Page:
22 Jump Street Movie Review
It's a sequel and it knows it. You'll know it, too, because 22 Jump Street reminds you over and over again. But as much as it makes fun of being unoriginal and uninspired, 22 Jump Street is funnier and better than its predecessor.
Didn't see that coming.
Channing All Over Your Tatum and Jonah "I'm sorry I used that word" Hill return as Jenko and Schmidt, who go undercover as college students to bust a drug ring. In other words, the plot is exactly the same as 21 Jump Street, only this time the cops can legally sleep with the students.
The movie fully embraces what it is; returning directors Phil Lord and Christopher Miller go full throttle, delivering a delightfully dumb and absurdly funny piece of entertainment. 22 Jump Street is chock full of jokes, gags and other silliness that somehow, amazingly, hit with incredible frequency and effectiveness. Jonah Hill and Channing Tatum have terrific if unlikely chemistry; their continuous banter is a blast. A dose of Ice Cube only makes things better.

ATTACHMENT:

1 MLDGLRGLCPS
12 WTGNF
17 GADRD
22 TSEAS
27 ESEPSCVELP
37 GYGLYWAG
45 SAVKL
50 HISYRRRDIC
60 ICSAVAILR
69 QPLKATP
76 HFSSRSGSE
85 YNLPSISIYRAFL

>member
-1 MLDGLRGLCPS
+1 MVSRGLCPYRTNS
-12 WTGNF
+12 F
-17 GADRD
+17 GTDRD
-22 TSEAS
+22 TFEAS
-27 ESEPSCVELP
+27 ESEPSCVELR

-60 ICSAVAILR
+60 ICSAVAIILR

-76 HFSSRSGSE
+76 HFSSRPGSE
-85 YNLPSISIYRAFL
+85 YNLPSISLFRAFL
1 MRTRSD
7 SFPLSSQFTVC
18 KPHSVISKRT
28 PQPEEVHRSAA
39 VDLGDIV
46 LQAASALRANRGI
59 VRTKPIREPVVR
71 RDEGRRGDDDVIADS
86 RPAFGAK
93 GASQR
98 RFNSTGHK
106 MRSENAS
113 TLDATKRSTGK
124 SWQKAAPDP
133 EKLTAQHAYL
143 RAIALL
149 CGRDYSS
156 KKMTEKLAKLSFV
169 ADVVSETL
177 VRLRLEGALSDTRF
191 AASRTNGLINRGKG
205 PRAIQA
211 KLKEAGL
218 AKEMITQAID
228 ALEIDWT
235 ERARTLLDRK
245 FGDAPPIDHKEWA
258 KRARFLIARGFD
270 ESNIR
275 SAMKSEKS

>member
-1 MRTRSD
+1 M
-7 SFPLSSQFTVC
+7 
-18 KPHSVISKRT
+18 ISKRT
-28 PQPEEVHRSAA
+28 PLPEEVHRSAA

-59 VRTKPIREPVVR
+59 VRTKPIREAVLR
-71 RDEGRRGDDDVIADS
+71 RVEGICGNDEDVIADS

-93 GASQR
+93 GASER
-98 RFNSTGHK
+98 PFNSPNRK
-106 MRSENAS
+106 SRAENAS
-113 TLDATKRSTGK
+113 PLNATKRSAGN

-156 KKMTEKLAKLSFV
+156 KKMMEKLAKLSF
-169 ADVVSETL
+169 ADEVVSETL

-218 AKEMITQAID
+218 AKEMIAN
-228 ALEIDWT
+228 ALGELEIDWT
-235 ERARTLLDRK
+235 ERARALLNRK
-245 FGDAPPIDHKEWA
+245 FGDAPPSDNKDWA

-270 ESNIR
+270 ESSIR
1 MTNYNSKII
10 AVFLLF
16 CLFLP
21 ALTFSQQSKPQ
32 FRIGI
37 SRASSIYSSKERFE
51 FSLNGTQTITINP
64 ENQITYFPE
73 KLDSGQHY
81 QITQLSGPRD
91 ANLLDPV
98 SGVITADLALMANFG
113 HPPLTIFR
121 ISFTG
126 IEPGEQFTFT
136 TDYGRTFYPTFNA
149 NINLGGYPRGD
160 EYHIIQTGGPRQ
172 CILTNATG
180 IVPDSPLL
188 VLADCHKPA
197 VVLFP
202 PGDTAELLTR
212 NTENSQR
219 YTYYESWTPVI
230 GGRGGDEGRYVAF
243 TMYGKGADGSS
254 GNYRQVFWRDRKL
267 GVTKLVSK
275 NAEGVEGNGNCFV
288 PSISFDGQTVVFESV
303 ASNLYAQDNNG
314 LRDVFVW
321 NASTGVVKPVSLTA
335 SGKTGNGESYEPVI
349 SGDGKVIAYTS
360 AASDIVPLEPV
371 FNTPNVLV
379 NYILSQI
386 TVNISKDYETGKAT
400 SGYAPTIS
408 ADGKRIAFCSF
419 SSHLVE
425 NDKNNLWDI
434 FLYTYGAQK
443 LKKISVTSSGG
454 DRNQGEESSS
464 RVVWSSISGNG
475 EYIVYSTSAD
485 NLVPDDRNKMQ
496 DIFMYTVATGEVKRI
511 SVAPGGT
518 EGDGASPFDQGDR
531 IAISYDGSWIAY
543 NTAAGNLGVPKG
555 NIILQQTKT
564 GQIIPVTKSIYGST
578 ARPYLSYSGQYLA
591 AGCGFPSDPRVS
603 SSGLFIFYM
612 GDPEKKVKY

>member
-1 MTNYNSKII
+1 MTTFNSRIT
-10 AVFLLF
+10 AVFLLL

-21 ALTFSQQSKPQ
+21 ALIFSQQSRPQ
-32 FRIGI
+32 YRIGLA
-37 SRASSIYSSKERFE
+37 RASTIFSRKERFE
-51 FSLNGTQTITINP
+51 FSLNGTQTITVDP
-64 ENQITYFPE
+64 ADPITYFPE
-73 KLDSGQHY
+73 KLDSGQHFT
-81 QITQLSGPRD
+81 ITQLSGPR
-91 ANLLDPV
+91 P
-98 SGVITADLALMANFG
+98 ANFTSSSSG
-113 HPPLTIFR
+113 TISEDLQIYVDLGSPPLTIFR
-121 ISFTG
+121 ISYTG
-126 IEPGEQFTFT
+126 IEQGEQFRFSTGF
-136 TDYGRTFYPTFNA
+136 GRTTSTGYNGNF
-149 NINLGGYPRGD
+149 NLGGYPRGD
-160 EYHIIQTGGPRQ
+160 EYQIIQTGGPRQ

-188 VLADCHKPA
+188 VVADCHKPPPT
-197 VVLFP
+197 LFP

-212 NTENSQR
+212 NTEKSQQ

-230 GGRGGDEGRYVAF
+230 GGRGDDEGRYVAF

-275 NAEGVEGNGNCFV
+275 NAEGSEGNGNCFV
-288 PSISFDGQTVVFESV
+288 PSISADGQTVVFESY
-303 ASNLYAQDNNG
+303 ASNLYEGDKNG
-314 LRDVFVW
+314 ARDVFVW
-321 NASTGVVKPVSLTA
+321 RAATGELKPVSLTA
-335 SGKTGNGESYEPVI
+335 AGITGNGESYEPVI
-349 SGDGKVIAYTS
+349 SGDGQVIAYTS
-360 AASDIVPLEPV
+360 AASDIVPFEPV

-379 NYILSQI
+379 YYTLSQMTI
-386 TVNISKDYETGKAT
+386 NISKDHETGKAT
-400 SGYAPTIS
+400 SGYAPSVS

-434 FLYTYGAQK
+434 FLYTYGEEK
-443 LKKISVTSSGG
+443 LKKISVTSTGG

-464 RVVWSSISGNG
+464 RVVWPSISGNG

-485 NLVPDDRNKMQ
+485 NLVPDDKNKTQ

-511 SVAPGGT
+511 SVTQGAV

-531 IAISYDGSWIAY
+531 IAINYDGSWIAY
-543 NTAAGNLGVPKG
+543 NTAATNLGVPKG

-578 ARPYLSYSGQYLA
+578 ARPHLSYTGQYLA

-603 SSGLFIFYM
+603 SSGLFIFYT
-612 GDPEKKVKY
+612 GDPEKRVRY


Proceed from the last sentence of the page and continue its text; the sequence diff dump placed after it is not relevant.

The first 21 Jump Street was a lot of fun, but it struggled in the third act as it failed to maintain its humor in the face of increased action. 22 Jump Street isn't perfect, but the movie is even more packed with laughs. And much more consistent than its predecessor.
Its flaws are minor. It drags in a few parts, especially when Jenko and Schmidt temporarily go their separate ways; even though the movie pokes fun at it being a sequel, forcing one of the most clichéd character arcs in the film industry is still tiresome. The movie also could have done more with the Amber Stevens girlfriend subplot--chunks seem like they were cut out for time--and the ultimate reveal of the boys' identities to their newfound friends.
But overall, 22 Jump Street is one of the funniest movies you'll see all year. It also features the best closing credits sequence you perhaps will ever see in the history of cinema. It's a sequel, but it's a good one. I'd usually end with a clever saying, but I'll simply say this: Something cool.
Review by Erik Samdahl unless otherwise indicated.